I know that edible flowers aren't a new phenomenon, by any means... but it was the first time in a long time that I had seen and eaten them... and the first time that I had ever been able to enjoy them at home! The flowers she used in the salad, (which was made up of greens and goodies that she had grown herself), were begonias and nasturtium.  The begonias were my flower of choice, their lemony/citrus flavor added something bright and summery to the salad, whereas the nasturtium added more of a spicy/peppery flavor.

The flowers prompted me to do some research into edible flowers, and I learned quite a bit.  There are many different edible flowers out there, many of which I never even thought of as flowers.  For example; cauliflower, broccoli, chives, garlic, capers and artichokes- what I would consider normal vegetables, all qualify as edible blossoms.  So, I guess I've been dining on flowers more than I thought...  Other blossoms are a little less likely to show up at the grocery store- who knew you could eat pansies and chrysanthemums??

Other cultures have been using blossoms in food and in medicines for many years, while it seems like here in the United States, edible flowers are most typically used as garnish or in teas- chamomile being a common example.  Hibiscus tea, a little less common, was studied by the USDA in 2008.  The study found that volunteers who drank hibiscus tea while maintaining their usual diet and exercise level achieved a 7.2 point drop in their blood pressure.  While further research is needed, this study points to the fact that drinking hibiscus tea may help some people manage their hypertension!  Pretty exciting stuff.*

Even though I am perhaps the worst gardener ever, (I've even killed mint...), those begonias have me thinking of trying to grow some edible flowers next year, and experimenting with some new flavors.  We'll see.  I will definitely be seeking out menus that feature blossoms- I'm dying to try a stuffed zucchini blossom!!

A report on the USDA study can be found here.

*I am not offering this study as medical advice in any way.  This study merely interested me, and I thought it worth sharing.  Any type of medical treatments or regimens should be discussed between yourself and your doctor before beginning. 

October 08, 2011

Birthday Cake!

I am proud to report that my son Ben turned one week old yesterday.  This milestone was cause for celebration in our house... and an excuse to eat some birthday cake!!

With the help of my mother, who is visiting from out of town, we made him a delicious birthday cake from scratch to complete the mini, grandparents-only celebration dinner we had at home.  We used a Martha Stewart recipe for yellow cake, and matched it with the Hershey's recipe for the amazing chocolate frosting, (which I raved about here).  The end product was delicious!  The cake was moist and light, and had a good, simple vanilla flavor which provided the perfect backdrop for the chocolate frosting.  

The cake recipe is very simple, and I am looking forward to re-making it and experimenting with it to see what other combinations I can come up with.  I think that the cake will work very nicely with fresh berries in the summer, or maybe with sliced apples and a hint of spice for fall? Perhaps some light chocolate mousse and a brushing of Kahlua?? I will try it out sometime and let you know...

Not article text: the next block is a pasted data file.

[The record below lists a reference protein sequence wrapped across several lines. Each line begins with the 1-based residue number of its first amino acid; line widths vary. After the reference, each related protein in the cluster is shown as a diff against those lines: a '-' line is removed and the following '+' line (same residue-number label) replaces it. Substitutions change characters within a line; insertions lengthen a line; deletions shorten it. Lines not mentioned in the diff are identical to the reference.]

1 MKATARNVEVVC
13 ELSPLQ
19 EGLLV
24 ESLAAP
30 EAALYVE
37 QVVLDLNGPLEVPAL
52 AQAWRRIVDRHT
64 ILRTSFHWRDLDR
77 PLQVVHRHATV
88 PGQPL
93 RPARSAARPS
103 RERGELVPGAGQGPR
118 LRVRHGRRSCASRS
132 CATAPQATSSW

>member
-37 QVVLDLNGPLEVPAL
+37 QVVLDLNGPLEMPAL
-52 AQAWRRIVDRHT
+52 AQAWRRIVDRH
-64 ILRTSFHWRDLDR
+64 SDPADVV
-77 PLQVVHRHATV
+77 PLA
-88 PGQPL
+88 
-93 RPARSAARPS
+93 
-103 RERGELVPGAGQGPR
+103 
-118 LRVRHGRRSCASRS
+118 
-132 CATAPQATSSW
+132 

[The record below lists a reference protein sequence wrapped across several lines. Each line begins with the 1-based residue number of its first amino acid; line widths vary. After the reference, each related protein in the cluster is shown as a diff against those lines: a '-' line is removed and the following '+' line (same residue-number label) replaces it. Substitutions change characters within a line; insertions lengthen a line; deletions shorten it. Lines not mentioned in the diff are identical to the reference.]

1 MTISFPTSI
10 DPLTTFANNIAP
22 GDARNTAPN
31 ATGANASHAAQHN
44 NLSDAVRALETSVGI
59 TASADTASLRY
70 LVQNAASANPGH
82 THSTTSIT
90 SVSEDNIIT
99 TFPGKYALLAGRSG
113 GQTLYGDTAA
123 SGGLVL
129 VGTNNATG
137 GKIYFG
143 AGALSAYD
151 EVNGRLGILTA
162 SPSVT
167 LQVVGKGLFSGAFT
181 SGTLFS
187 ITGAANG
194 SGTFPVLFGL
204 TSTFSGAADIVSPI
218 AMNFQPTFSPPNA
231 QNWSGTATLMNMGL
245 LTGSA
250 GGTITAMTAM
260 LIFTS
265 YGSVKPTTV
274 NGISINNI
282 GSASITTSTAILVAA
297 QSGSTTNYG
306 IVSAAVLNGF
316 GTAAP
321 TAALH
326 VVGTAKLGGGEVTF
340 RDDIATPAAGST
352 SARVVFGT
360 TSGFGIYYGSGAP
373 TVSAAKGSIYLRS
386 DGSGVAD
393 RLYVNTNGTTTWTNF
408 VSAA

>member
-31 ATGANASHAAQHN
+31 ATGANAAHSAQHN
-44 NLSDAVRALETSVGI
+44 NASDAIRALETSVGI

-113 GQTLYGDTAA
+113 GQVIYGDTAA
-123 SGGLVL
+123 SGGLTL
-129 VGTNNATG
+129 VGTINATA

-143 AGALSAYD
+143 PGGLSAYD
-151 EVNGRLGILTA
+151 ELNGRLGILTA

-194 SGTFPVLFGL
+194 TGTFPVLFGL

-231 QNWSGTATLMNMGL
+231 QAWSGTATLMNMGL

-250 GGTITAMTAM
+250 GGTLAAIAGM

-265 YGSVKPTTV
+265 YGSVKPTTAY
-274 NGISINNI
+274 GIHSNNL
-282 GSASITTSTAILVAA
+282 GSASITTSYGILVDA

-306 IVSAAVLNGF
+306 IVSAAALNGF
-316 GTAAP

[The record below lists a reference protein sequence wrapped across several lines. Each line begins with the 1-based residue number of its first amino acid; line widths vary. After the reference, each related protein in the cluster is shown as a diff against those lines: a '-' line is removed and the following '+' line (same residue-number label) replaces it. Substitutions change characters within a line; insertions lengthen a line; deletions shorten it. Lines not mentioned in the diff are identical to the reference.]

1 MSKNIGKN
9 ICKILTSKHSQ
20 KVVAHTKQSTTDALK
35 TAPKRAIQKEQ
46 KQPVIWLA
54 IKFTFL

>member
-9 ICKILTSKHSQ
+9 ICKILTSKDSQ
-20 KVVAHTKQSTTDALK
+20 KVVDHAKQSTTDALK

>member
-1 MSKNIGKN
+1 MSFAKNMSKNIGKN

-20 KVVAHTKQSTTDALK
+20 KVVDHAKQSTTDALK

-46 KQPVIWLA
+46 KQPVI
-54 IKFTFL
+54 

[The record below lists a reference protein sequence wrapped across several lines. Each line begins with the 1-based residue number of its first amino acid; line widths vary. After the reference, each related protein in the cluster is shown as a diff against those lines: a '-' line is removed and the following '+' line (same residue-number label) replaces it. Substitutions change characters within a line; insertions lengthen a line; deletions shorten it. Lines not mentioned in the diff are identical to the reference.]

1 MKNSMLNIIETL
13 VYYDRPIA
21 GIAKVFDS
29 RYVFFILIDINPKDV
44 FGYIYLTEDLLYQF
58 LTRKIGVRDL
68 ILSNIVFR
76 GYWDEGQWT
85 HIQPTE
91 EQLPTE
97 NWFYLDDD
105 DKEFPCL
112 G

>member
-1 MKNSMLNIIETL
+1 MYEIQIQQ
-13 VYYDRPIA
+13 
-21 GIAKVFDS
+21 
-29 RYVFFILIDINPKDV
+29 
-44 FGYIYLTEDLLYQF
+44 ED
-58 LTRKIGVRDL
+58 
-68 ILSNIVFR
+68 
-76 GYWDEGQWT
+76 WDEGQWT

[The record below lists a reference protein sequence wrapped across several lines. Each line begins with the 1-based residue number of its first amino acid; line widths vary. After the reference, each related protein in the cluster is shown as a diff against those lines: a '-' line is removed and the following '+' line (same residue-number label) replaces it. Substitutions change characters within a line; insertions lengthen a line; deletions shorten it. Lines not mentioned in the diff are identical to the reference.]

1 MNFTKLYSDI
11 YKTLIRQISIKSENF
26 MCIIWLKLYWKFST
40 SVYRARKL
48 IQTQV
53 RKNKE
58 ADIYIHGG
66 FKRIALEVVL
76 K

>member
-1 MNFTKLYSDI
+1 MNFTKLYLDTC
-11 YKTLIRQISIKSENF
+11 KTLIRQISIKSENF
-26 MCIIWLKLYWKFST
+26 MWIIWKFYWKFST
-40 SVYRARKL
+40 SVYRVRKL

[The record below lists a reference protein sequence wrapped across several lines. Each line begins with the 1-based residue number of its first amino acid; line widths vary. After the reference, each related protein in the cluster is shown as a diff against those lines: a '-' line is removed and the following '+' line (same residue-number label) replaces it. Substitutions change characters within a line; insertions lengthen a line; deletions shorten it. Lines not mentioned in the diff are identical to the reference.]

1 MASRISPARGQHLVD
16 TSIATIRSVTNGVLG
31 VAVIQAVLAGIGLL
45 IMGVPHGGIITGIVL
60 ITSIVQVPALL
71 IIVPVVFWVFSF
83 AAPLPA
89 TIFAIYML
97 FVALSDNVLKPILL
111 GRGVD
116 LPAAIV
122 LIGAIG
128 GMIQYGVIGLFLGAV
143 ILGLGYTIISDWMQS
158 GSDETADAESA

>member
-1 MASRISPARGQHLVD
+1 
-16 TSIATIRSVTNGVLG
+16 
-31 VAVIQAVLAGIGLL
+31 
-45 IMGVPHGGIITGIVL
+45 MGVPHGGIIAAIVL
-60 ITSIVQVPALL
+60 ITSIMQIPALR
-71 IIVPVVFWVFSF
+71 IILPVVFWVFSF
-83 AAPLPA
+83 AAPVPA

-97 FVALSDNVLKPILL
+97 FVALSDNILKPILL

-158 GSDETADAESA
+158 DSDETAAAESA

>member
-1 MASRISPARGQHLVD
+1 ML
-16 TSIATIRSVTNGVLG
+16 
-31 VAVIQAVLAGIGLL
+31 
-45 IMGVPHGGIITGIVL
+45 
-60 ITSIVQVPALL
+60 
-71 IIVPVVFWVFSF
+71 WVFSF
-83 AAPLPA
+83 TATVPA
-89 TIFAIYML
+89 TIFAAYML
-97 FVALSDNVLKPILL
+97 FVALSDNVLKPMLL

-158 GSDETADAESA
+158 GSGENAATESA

Yellow Butter Cake
Martha Stewart: Makes 2 9-inch cakes

2 sticks unsalted butter, room temperature, plus more for pans
1 1/2 cups all-purpose flour, plus more for pans
1 1/2 cups cake flour (not self-rising)
1 tbsp baking powder
1/2 tsp salt
1 3/4 cups sugar
4 large eggs
2 tsp pure vanilla extract
1 1/4 cups milk, *I used 1% milk

Preheat oven to 350 degrees.  Butter two 9-by-2-inch round cake pans; line the bottoms with parchment paper.  Butter parchment, and dust with flour, tapping out excess; set aside.  Into a medium bowl, sift together flours, baking powder, and salt; set aside. 

In the bowl of an electric mixer fitted with the paddle attachment, beat the butter and sugar until light and fluffy, 3 to 4 minutes, scraping down the sides of the bowl as needed.  Beat in eggs, one at a time, then beat in vanilla.  With the mixer on low speed, add the flour mixture in three parts, alternating with the milk and beginning and ending with the flour; beat until combined after each addition.

Divide batter between the prepared pans, and smooth with an offset spatula.  Bake, rotating the pans halfway through, until cakes are golden brown and a cake tester inserted into the center comes out clean, 30 to 35 minutes.  Transfer pans to a wire rack to cool 20 minutes.  Invert cakes onto the rack; peel off the parchment.  Reinvert cakes and let them cool completely, top sides up. 

It has been an incredible week in our house, and I'm glad that I could share one of the many special moments with you! I hope that you have the chance to try out this cake- if you do, and you come up with something delicious, please share!!!

You can find the original recipe here on marthastewart.com.

October 05, 2011

Taking a Little Blog Vacation...

Hello all!!

I'm very proud, elated, and amazed to report that our son, Benjamin was born on Friday!

I will be taking a little break from blogging, until we have our new schedule figured out... but, no worries, I have every intention to return.  I'm already thinking of what to write about next! (Like my delicious Apple Pie)...

See you soon!